Author + information
- Received June 14, 2017
- Revision received August 1, 2017
- Accepted August 3, 2017
- Published online October 30, 2017.
- Augusto Di Castelnuovo, MSc, PhDa,∗ (, )
- Simona Costanzo, MSc, PhDa,
- Marialaura Bonaccio, MA, PhDa,
- Livia Rago, MDb,
- Amalia De Curtis, BSca,
- Mariarosaria Persichillo, MSca,
- Francesca Bracone, MScb,
- Marco Olivieri, BScb,
- Chiara Cerletti, PhDa,
- Maria Benedetta Donati, MD, PhDa,
- Giovanni de Gaetano, MD, PhDa,
- Licia Iacoviello, MD, PhDa,c,
- on behalf of the Moli-sani Investigators
- aDepartment of Epidemiology and Prevention, IRCCS Istituto Neurologico Mediterraneo NEUROMED, Pozzilli, Italy
- bEpicomed Research, Campobasso, Italy
- cDepartment of Medicine and Surgery, University of Insubria, Varese, Italy
- ↵∗Address for correspondence:
Dr. Augusto Di Castelnuovo, Laboratory of Molecular and Nutritional Epidemiology, Department of Epidemiology and Prevention, IRCCS Istituto Neurologico Mediterraneo NEUROMED, Via dell’Elettronica, 86077 Pozzilli (Isernia), Italy.
Objectives The aim of this study was to assess the hypothesis that alcohol consumption is associated with onset of atrial fibrillation (AF) and/or heart failure (HF).
Background The connection between ethanol intake and AF or HF remains controversial.
Methods The study population was 22,824 AF- or HF-free subjects (48% men, age ≥35 years) randomly recruited from the general population included in the Moli-sani study, for whom complete data on HF, AF, and alcohol consumption were available. The cohort was followed up to December 31, 2015, for a median of 8.2 years (183,912 person-years). Incident cases were identified through linkage to the Molise regional archive of hospital discharges. Hazard ratios were calculated using Cox proportional hazard models and cubic spline regression.
Results A total of 943 incident cases of HF and 554 of AF were identified. In comparison with never drinkers, both former and occasional drinkers showed comparable risk for developing HF. Drinking alcohol in the range of 1 to 4 drinks/day was associated with a lower risk for HF, with a 22% maximum risk reduction at 20 g/day, independent of common confounders. In contrast, no association of alcohol consumption with onset of AF was observed. Very similar results were obtained after restriction of the analyses to regular or only wine drinkers or according to sex, age, social status, or adherence to the Mediterranean diet.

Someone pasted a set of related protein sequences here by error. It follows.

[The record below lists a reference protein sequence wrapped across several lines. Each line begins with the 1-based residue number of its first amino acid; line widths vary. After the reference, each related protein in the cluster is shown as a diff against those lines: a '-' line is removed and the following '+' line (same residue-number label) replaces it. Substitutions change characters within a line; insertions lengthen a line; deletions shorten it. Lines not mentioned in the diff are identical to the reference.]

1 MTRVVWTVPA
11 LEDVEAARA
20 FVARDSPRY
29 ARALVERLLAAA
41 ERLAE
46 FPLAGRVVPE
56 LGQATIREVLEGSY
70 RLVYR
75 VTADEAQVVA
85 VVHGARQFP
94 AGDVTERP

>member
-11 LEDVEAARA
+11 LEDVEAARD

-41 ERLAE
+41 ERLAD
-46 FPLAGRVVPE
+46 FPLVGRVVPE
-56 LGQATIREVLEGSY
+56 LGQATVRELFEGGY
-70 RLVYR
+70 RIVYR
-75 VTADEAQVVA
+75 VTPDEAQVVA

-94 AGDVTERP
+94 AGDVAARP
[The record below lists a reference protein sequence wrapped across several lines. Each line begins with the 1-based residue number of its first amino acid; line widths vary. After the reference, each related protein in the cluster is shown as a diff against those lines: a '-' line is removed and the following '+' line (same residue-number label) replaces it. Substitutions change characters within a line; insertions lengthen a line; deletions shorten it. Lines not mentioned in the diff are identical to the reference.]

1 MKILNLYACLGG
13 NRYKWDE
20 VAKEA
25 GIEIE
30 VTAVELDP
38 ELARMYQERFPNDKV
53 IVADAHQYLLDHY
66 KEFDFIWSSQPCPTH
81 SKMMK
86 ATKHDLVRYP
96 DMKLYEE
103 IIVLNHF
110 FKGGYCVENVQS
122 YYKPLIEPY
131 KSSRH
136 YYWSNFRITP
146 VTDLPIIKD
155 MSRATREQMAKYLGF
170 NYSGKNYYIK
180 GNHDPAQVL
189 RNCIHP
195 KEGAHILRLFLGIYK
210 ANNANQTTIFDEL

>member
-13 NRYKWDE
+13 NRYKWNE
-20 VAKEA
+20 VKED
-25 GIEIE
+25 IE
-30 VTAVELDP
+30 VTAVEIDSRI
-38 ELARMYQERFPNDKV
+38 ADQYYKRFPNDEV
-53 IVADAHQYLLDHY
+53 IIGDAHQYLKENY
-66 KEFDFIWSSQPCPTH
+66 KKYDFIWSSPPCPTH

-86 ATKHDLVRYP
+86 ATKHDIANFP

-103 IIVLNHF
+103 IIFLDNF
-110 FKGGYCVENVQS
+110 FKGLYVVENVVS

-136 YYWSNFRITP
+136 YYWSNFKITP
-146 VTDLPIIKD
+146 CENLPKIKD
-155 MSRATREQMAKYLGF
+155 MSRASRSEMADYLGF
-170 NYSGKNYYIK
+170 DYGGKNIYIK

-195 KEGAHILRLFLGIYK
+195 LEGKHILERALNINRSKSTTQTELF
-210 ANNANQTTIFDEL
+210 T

Conclusions Consumption of alcohol in moderation was associated with a lower incidence of HF but not with development of AF.
Heavy alcohol drinking is associated with cardiovascular disease (CVD) (1,2), cardiomyopathy (3), heart failure (HF) (4,5), and atrial fibrillation (AF) (6,7). In contrast, alcohol in moderation is associated with reduced risk for CVD, as consistently shown in many epidemiological studies and supported by extensive experimental work (1,3,8–10). Nevertheless, the epidemiological data on the relationship between moderate alcohol intake and risk for AF or HF remain controversial (1,4–7,11,12).
A recent dose-response meta-analysis based on 8 prospective studies, with more than 200,000 subjects and 6,211 cases of HF, observed a nonlinear relationship between alcohol consumption and risk for HF, with maximum protection (−16%) at 10 drinks/week (13). Mechanisms of potential benefit of alcohol consumption in HF are unclear. They include the risk reduction for CVD, neurohormonal changes, and blood pressure lowering (14–16).
A dose-response meta-analysis of 7 prospective studies, including 12,554 AF cases, showed that alcohol consumption, even at moderate intake, is a risk factor for AF (6). Several mechanisms have been suggested to contribute to this association, including depression of heart function, cardiac conduction abnormalities and morphologic changes, dilated cardiomyopathy, alterations in oxidative stress, electrolyte imbalances, shortening of atrial refractoriness, and hypertension (17,18). However, whether alcohol itself affects the progression of AF, including electric and structural remodeling, remains unclear (19–22).
Hypothesis and purpose
Several aspects of the relation between alcohol consumption and HF or AF remain to be clarified. In particular, it is unclear whether a role for different types of alcoholic beverages exists and whether a modification of effect due to sex, social status, or diet is present. The Moli-sani study recruited 24,325 citizens living in southern Italy and paid particular attention to the role played by social status indicators and dietary behaviors in accounting for the risk for major chronic diseases (23–25). We investigated whether categories of alcohol consumption are associated with onset of HF or AF in the follow-up of the Moli-sani study.